The only way to stop Domestic Abuse, which is a reality in our Society, is through awareness and legal help
One way to describe domestic violence is as a violent form of control one person exercises over another. It is often referred to as using various sorts of abuse to instil fear and control in a relationship. It can take many forms, including economic, sexual, psychological, and physical torture. Not only is this a societal problem, but it is also a grave violation of human rights that exposes the victim to social and health consequences.
The victim can be anyone, regardless of age, gender, race, sexual orientation, class, or religion. The United Nations refers to it as "intimate partner violence," where one person in a relationship exhibits behaviour to gain control of the other through threat, emotional abuse, manipulation, hurting, injury, or economic abuse.
The first thing that comes to mind when someone mentions "domestic violence" is a violent act between partners, but the truth is that it can occur between any two individuals in a close, legal relationship. It could begin with verbal abuse and excessive domineering behaviour before turning into physical and psychological torture.
In cases where the abuser physically assaults or tortures the victim, it is simple to evaluate the violent behaviour, but in the majority of cases, the victims fail to recognise that they are experiencing domestic abuse and mistakenly believe their abuser to be domineering, strict, overly concerned, or possessive of them.
Women are allegedly more likely than men to experience this kind of violence. One in three women experience domestic violence, according to a 2013 WHO study that examined data from nearly 80 countries.
Laws to protect women against domestic violence:
There are a number of laws in India which deals with Domestic Violence and the only way to stop Domestic Abuse, which is a reality in our Society, is through awareness and legal help. The laws that deals with Domestic violence are as such:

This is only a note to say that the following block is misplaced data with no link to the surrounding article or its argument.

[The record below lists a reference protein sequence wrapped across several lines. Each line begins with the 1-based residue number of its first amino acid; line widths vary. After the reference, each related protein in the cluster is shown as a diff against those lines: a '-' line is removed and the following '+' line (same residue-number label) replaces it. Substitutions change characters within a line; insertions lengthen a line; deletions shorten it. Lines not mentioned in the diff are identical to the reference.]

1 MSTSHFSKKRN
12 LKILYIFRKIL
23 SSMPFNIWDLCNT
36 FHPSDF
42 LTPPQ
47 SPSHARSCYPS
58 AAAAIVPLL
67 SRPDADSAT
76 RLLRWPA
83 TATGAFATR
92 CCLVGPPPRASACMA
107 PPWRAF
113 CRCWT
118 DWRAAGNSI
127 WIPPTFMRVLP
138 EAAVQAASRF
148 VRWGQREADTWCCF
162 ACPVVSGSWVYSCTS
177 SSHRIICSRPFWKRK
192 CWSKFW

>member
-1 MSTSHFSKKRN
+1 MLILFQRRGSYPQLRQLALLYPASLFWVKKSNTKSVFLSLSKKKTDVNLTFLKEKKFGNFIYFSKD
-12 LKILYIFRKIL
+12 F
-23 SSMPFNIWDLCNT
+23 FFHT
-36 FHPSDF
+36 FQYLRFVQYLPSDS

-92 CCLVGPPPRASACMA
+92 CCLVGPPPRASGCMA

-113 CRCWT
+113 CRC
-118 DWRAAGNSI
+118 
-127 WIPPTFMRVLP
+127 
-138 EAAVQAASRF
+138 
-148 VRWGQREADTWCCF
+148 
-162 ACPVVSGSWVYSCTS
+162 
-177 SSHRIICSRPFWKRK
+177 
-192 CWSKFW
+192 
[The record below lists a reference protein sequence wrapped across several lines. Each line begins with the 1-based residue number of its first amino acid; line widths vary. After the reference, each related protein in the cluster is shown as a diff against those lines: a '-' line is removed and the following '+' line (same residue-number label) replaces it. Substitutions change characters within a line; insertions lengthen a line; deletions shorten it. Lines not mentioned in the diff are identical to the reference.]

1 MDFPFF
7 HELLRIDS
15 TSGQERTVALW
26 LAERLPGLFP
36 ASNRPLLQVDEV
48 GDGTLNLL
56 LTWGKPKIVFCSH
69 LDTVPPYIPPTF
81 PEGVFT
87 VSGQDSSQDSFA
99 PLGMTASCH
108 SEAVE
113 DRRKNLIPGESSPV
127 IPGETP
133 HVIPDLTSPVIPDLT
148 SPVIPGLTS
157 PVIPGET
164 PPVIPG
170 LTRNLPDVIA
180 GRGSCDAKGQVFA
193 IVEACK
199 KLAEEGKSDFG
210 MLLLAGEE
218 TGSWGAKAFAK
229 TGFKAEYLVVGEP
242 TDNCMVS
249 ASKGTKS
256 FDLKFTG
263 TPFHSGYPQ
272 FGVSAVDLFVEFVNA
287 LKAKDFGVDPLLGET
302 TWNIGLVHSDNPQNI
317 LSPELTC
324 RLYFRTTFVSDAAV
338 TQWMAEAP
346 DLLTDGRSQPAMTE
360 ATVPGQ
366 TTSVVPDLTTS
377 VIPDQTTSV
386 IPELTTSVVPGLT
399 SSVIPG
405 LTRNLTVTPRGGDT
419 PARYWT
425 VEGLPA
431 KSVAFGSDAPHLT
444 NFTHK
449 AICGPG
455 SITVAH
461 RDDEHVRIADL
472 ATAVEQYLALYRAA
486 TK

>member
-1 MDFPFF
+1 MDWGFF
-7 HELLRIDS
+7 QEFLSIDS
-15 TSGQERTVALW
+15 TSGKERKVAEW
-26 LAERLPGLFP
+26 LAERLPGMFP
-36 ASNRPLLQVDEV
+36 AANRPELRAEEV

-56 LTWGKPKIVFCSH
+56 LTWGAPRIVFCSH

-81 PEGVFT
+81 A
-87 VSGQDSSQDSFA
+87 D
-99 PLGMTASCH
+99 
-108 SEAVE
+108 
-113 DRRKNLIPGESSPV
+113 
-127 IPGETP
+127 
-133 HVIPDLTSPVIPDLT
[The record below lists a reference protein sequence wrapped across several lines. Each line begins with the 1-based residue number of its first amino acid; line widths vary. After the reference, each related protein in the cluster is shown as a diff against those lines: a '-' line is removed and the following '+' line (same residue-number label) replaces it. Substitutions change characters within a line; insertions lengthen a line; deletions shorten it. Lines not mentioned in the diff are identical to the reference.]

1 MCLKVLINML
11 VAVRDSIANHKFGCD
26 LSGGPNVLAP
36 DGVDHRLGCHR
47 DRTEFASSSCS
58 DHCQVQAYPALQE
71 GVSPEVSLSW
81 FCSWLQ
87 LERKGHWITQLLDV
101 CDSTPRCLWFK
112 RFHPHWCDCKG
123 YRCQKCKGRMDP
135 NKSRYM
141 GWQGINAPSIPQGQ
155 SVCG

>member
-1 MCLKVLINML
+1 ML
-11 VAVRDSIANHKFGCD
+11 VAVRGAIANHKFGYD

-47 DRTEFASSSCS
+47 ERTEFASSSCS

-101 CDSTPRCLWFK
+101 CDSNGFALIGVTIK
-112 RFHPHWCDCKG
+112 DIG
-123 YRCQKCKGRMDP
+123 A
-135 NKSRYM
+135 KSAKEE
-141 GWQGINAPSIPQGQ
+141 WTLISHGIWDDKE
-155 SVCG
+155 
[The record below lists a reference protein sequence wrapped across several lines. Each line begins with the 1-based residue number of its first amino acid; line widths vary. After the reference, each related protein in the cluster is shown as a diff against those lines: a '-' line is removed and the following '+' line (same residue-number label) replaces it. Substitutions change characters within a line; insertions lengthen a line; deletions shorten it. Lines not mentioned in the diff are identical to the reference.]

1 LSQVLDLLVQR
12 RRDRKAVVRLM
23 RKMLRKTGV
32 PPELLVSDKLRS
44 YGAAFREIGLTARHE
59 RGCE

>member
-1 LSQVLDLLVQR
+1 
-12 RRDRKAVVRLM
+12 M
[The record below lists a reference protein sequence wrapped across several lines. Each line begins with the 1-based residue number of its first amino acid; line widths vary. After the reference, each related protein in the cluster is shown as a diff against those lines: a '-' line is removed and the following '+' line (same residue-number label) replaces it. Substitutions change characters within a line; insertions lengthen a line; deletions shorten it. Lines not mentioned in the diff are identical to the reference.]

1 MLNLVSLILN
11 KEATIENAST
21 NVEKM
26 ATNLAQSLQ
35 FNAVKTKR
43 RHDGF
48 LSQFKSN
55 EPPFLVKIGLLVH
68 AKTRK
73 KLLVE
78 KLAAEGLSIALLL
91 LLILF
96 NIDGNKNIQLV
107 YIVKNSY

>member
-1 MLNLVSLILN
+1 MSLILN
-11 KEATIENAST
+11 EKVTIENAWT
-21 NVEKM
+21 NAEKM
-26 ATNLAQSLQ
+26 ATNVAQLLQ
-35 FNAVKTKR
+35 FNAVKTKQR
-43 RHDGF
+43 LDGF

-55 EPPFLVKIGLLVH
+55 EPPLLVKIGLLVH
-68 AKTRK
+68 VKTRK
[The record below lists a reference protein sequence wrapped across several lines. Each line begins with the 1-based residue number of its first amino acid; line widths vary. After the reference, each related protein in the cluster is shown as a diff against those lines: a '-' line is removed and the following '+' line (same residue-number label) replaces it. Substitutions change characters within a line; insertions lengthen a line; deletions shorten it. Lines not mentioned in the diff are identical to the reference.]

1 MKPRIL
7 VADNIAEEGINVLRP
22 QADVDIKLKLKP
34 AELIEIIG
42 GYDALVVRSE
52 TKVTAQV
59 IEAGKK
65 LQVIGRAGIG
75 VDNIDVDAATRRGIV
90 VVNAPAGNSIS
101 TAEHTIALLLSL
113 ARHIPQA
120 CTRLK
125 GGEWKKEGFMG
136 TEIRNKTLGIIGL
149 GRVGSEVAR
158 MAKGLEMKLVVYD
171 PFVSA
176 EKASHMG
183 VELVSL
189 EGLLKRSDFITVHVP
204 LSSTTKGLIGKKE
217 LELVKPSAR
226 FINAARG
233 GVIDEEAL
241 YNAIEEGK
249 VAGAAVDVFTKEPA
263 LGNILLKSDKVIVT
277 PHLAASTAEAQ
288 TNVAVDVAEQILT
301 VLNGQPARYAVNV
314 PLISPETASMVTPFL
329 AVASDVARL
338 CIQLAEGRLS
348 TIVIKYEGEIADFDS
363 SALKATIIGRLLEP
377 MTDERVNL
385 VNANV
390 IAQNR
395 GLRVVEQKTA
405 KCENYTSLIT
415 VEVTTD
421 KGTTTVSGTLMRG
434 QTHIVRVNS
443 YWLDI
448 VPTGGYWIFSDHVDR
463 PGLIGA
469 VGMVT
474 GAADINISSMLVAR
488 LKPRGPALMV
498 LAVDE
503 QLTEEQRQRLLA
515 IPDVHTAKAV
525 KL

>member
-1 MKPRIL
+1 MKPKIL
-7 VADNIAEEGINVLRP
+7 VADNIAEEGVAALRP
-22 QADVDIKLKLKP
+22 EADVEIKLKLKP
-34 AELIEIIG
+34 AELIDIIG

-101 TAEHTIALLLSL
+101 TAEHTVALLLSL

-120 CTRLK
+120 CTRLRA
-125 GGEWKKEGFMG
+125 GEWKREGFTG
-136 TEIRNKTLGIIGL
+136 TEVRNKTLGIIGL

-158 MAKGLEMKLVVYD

Women become more resilient to fight for their own well-being when they are more aware of their rights. The Act gives judges the authority to safeguard women by granting the proper orders, such as protection orders, residence orders, financial relief orders, custody orders, or compensation orders.
The protection order, which stipulates appropriate conditions including barring the abuser from communicating with the victim in any way, will shield the victim from the abuser. The residency order will either protect the victim by allowing her to remain where she feels safe or by evicting the abuser from the victim's home.
The other provision that acknowledges violence against women is section 304-B, which is applicable when a woman passes away within seven years of their wedding due to body burns or any other harm brought on by harassment by her husband or his family.
A person who commits such a crime faces a minimum sentence of 7 years in jail and a maximum sentence of life in prison. The introduction of these two sections aims to safeguard women while also punishing those who commit such horrible crimes harshly.
In order to meet the needs of the husband and his relatives, this practise has traumatised countless women. When a woman does not pay her dowry according to her husband's standards, her spouse and his family simply serve to make her life miserable.
In order to stop the practise of dowry, strict rules have been put into place. It is made obvious by the Act's amendments in 1984 and 1986, which included clauses outlining the penalties for receiving or donating dowries as well as prohibiting dowry advertisements. According to the Act, gifts given in cases where the bride and groom did not make a demand do not count as dowry.
Any valuable security or property supplied by one party to a marriage to the other party during, prior to, or after the marriage will be punished, according to the Act. Demanding dowry carries a sentence of at least five years in jail and a fine of Rupees 15,000 or the value of the requested dowry, whichever is greater. This was developed with the intention of ending the dowry custom, which has significantly impacted women in various ways.
When the numerous contributing causes to domestic violence are examined, it is clear that the mentality and attitude of superiority in many cases is the main and most pervasive issue. This is the key factor that makes women more likely than men to commit such crimes. The centuries-old patriarchal structure is still in force and can exist in developed countries as well.
However, as time has gone on, this element has undergone a small modification, and abuses of men have also become more common. This also applies to partners or marriages of the same sex. It is important to raise public awareness of the laws prohibiting domestic violence and to take strict action to ensure that the law is adequately enforced.
If such crimes occur, appropriate reparations, resources, and educational opportunities should be made available to assist the victim in the future.